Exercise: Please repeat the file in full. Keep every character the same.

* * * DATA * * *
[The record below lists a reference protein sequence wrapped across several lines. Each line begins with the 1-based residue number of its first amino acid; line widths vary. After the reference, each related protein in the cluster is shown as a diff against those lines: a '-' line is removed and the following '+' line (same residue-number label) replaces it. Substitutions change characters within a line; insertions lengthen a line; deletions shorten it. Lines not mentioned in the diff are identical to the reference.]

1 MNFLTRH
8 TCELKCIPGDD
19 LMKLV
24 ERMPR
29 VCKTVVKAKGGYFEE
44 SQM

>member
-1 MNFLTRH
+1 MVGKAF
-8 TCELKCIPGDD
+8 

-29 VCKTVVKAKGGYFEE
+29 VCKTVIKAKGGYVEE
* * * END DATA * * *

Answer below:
[The record below lists a reference protein sequence wrapped across several lines. Each line begins with the 1-based residue number of its first amino acid; line widths vary. After the reference, each related protein in the cluster is shown as a diff against those lines: a '-' line is removed and the following '+' line (same residue-number label) replaces it. Substitutions change characters within a line; insertions lengthen a line; deletions shorten it. Lines not mentioned in the diff are identical to the reference.]

1 MNFLTRH
8 TCELKCIPGDD
19 LMKLV
24 ERMPR
29 VCKTVVKAKGGYFEE
44 SQM

>member
-1 MNFLTRH
+1 MVGKAF
-8 TCELKCIPGDD
+8 

-29 VCKTVVKAKGGYFEE
+29 VCKTVIKAKGGYVEE